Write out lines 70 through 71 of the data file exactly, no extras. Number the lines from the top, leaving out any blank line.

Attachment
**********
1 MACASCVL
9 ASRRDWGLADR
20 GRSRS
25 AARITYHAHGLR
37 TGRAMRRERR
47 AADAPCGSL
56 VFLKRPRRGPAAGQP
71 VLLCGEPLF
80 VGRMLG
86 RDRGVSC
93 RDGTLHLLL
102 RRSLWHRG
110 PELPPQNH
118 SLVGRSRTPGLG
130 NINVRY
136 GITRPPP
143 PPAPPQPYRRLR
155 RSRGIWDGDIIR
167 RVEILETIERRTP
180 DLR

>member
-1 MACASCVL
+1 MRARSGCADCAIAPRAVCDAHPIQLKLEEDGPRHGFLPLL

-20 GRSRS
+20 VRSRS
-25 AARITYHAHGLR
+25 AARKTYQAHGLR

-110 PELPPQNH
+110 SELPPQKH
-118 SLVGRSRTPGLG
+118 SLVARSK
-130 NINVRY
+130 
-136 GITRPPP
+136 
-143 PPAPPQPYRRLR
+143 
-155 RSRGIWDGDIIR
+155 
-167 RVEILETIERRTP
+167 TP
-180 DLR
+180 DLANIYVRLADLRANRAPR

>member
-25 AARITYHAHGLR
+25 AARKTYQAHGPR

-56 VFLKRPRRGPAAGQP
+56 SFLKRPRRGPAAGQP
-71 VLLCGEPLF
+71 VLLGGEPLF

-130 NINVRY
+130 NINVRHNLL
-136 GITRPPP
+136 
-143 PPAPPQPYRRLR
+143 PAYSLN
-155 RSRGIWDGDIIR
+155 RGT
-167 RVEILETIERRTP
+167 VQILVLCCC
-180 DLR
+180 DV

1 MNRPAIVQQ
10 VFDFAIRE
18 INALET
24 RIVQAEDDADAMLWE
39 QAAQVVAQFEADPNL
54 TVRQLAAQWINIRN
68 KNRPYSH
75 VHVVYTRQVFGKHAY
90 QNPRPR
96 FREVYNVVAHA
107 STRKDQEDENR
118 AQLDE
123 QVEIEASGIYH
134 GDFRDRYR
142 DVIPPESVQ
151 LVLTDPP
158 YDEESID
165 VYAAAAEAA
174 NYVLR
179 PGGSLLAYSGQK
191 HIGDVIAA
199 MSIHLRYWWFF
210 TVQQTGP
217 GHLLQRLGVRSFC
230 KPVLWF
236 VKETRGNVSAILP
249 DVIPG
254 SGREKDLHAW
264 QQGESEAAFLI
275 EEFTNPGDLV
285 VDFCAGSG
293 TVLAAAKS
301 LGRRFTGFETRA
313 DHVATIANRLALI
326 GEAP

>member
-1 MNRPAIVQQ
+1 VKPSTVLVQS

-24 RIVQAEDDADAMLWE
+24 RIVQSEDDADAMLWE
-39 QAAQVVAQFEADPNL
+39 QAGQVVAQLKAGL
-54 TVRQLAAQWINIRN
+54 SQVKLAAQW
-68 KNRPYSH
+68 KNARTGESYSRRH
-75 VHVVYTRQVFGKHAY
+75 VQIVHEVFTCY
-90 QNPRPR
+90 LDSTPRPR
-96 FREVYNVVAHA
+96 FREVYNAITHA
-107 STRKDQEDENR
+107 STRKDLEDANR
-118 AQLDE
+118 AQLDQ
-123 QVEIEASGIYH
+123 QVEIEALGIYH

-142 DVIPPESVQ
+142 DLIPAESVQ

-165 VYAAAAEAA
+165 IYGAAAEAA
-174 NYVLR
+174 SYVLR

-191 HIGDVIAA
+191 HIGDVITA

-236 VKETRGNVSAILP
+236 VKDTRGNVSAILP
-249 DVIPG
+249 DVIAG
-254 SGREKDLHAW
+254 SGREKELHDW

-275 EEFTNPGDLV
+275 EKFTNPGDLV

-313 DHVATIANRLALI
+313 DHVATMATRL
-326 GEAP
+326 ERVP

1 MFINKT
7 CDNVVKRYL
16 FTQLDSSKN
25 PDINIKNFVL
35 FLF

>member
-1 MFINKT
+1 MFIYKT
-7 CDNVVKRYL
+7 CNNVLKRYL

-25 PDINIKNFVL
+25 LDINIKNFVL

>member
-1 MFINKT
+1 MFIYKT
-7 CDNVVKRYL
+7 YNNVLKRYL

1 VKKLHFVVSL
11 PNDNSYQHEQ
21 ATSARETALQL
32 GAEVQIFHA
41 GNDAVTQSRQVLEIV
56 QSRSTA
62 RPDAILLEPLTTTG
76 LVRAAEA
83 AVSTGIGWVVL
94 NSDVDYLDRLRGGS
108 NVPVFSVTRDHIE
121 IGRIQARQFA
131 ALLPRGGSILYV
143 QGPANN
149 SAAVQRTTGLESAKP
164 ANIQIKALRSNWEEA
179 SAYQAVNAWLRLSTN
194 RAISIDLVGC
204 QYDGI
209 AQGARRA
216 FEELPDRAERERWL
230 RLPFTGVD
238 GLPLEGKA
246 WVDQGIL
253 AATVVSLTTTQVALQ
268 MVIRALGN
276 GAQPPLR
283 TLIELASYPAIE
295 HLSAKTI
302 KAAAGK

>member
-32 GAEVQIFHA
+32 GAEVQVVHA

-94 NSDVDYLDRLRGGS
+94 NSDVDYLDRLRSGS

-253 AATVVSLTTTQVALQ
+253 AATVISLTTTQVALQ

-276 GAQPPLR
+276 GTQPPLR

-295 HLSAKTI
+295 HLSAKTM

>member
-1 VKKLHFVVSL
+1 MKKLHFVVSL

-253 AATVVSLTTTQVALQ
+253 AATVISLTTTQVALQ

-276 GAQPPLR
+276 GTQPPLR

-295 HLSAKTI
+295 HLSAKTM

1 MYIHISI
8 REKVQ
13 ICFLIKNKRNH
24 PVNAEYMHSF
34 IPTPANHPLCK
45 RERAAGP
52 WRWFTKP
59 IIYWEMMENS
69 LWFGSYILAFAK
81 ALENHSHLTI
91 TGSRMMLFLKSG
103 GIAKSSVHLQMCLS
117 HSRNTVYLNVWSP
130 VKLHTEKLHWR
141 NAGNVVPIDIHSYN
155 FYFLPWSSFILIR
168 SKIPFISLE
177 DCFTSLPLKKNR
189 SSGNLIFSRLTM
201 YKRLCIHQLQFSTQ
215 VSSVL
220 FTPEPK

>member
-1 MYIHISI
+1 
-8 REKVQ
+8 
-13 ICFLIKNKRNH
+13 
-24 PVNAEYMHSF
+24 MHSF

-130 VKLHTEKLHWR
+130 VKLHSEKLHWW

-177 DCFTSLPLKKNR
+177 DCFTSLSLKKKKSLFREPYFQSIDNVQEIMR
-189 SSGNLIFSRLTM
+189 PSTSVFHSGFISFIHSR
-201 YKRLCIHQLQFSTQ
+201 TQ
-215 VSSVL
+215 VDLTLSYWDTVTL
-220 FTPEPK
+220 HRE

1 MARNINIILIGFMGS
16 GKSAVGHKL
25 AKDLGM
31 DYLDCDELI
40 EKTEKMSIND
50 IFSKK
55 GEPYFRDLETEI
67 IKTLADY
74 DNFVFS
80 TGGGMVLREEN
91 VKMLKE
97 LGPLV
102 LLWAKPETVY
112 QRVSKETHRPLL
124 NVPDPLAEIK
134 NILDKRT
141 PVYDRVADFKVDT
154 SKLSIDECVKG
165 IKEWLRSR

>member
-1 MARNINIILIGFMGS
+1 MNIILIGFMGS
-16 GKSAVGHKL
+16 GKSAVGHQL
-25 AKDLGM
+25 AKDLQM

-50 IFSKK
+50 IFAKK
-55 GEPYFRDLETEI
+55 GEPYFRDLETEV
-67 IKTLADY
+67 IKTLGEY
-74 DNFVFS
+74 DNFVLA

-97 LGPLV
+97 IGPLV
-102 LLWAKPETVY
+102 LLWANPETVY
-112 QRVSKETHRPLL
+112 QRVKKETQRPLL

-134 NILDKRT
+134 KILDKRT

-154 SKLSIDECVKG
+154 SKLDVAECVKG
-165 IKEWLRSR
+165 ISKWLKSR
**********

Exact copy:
75 VHVVYTRQVFGKHAY
90 QNPRPR